I’ve been pretty tired lately, which means I’ve started a lot of movies and left them half-watched at best. Yesterday I was trying to figure out the last time I actually finished a flick and realized it was just last weekend when the wife and I gave Hansel & Gretel: Witch Hunters a watch. I didn’t know much about the film aside from seeing the trailers and a vague understanding that it didn’t do very well, at least in the States. Apparently people wanted a serious film about witch hunters starring Jeremy Renner and Gemma Arterton, but instead got a tongue-in-cheek spin on things.
The Tommy Wirkola written and directed film kicks off as anyone familiar with the fairy tale would expect, with the title kids wandering through the woods, finding a house made of candy and getting into it with a witch. After that, they grow up and travel around acing witches for fun and profit. The main thrust of this story finds them in a particular town with a witch problem that turns out to be much bigger and more revelatory than they expected.
Sounds pretty rad, right? And it is, but there’s also a jokey layer of the film that probably got on a few nerves. For instance, Hansel is diabetic after being force-fed candy by the witch and injects himself with a substance, presumably insulin or something like it, every time his wristwatch goes off. I think it’s actually a really clever idea, but obviously anachronistic. If that’s the kind of thing that will turn you off too much from enjoying a fun action romp with a TON of decapitations, then you should probably skip Hansel & Gretel. If you have a sense of humor to go along with movie-based blood lust, then I think this will be your jam.
A big reason I found the film so enjoyable was because of the cast. I enjoyed Renner in Avengers, but let’s be honest, Hawkeye’s not really a character for most of his scenes. This is what I wanted from that film: a cocky hero who’s really good at shooting things. I’m not super familiar with Arterton aside from seeing her in Quantum Of Solace and Pirate Radio, but I really enjoyed seeing her play a strong, badass lady who’s equal to her brother in the witch hunting game if not better. Famke Jannsen also seemed to have a great time as uber-witch Muriel just rolling through the film chewing scenery and reveling in her badness. Plus, Peter Stormare is in this thing. That guy earned my fandom from Prison Break and I still get excited every time I see him skulk onto screen.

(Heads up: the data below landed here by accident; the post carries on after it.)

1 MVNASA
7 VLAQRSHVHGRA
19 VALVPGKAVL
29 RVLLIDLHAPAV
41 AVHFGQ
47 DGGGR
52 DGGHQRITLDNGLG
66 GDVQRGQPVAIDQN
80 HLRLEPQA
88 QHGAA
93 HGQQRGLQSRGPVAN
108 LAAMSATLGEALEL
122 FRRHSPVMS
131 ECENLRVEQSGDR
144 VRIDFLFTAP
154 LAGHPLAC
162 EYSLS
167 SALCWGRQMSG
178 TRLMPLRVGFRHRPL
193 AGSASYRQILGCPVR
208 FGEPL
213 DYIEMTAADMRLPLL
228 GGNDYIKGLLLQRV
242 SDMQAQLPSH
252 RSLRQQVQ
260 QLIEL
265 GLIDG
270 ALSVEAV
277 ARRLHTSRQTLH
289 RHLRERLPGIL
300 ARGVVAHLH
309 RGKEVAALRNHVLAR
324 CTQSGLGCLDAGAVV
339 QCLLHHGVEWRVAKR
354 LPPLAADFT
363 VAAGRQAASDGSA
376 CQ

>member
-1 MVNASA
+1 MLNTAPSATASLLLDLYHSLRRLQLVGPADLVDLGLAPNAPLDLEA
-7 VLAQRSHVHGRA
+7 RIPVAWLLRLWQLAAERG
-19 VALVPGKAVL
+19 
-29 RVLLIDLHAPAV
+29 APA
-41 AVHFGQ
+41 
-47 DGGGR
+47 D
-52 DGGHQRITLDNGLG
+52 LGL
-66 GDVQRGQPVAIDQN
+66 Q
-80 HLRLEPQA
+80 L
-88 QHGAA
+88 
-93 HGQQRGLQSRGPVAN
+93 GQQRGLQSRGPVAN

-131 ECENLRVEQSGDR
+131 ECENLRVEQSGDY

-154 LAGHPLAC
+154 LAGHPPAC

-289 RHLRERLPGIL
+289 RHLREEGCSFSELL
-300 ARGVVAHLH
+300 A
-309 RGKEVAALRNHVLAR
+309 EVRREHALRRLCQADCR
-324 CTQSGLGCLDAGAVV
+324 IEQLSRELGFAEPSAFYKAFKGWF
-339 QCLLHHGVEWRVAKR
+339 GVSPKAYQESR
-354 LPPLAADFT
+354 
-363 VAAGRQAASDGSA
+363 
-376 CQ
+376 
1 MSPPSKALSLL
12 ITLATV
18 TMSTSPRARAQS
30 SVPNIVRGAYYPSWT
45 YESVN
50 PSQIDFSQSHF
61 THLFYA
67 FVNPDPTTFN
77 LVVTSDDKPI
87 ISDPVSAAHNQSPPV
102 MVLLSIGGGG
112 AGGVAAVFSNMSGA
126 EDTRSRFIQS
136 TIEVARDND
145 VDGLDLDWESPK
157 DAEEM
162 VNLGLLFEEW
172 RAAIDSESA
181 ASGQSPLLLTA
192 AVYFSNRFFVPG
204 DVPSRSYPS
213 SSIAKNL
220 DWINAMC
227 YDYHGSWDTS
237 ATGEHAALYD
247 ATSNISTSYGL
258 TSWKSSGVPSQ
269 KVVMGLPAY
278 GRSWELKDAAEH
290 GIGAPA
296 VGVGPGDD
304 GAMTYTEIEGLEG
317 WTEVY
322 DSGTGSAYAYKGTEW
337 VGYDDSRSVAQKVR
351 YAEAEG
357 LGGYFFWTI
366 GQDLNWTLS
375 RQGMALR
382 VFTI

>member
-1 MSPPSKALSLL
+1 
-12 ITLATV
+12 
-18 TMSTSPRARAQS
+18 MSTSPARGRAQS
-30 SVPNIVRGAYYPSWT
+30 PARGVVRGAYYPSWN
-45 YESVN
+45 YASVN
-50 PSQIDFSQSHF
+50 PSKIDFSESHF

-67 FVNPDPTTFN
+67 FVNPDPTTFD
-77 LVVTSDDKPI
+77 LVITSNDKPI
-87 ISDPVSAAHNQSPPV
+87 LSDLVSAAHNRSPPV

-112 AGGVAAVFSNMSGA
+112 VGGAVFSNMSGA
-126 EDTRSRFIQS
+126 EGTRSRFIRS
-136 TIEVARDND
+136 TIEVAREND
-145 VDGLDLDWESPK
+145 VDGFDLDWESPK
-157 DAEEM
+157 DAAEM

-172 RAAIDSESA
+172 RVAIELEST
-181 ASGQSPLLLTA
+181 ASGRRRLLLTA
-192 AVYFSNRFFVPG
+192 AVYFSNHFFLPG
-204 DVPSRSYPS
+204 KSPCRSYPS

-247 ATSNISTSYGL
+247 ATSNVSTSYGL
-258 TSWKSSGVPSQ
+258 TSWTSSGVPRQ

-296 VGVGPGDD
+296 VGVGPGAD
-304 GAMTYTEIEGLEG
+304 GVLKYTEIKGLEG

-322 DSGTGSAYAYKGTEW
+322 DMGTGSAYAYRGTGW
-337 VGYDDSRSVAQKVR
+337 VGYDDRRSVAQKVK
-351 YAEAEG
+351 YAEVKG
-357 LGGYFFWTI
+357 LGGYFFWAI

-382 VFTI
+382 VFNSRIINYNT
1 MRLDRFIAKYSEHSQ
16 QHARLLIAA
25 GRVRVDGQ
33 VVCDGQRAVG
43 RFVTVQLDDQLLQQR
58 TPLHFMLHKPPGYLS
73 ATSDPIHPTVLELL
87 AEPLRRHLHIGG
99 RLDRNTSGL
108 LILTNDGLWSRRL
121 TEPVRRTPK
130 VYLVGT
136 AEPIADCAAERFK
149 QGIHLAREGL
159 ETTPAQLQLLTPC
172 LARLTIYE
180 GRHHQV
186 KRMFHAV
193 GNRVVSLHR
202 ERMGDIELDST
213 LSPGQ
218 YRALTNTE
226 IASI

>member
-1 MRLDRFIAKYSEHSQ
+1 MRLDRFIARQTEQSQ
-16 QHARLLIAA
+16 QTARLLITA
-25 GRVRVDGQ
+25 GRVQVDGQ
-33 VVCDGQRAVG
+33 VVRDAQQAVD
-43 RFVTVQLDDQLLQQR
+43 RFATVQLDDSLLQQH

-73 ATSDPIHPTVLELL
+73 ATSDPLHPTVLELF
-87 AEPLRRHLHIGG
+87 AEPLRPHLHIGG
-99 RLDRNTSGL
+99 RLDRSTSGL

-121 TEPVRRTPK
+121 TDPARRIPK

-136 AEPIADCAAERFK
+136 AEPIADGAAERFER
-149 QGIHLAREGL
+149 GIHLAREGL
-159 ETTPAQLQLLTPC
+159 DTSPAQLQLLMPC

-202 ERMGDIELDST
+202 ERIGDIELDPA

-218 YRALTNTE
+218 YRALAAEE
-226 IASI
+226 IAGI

There’s even a few fun plot elements that weren’t exactly mind blowing, but still enjoyable. The troll looked rad and it features some of the coolest movie weapons I’ve seen in a while. Who wouldn’t want one of those side-shooting crossbow thingies? So cool. If that sounds like the kind of thing you want to see on screen, give Hansel & Gretel: Witch Hunters a look. It’s even on Netflix, so it’s easy to get at!
I love seeing horror movies that I’ve heard about over the years but never actually seen. I also love the TLC that Shout Factory’s Scream Factory imprint gives to films like that as far as presentation and special features go. So, as you might expect, I loved Scream Factory’s recent Body Bags Blu-ray.
Originally conceived as a Tales From The Crypt-like horror anthology series for Showtime. Body Bags features director John Carpenter as The Coroner, a creepy, pun-loving ghoul who opens various black bags in the morgue and tells the person’s tale. Carpenter directed the first two installments, “The Gas Station” and “Hair” while Texas Chainsaw Massacre mastermind Tobe Hooper came in and did “The Eye.” As with most of the horror anthologies I’ve seen — like Cat’s Eye or Creepshow 2 — this one features two solid stories and one weaker one.
I loved “The Gas Station.” It’s about a young woman named Anne (Alex Datcher) working over night in a gas station in one of those small booths so she can take money and sell cigarettes. While there she encounters a few creepy regulars, a few nice guys and a bum-murdering adversary who wants to add her to his kill list. Carpenter does a killer job of making this whole thing feel tense and dangerous. There’s a scene where Anne locks herself out of the booth and has to go find keys in the main building. I got super nervous during this portion of the short. Then you’ve got the end where she actually faces the killer. It’s great how Carpenter never leaves the gas station and makes it seem both cramped and huge depending on the scene.
There are a lot of fear elements here, many of which are simply related to work. She’s new, wants to prove herself and also make herself seem super capable. This seems like less of a pride thing and more a need for cash to keep putting herself through school, which is super important to her. You’re also dealing with the claustrophobia of the booth which goes from safe zone to cage and the seemingly expansive space between it and the main building.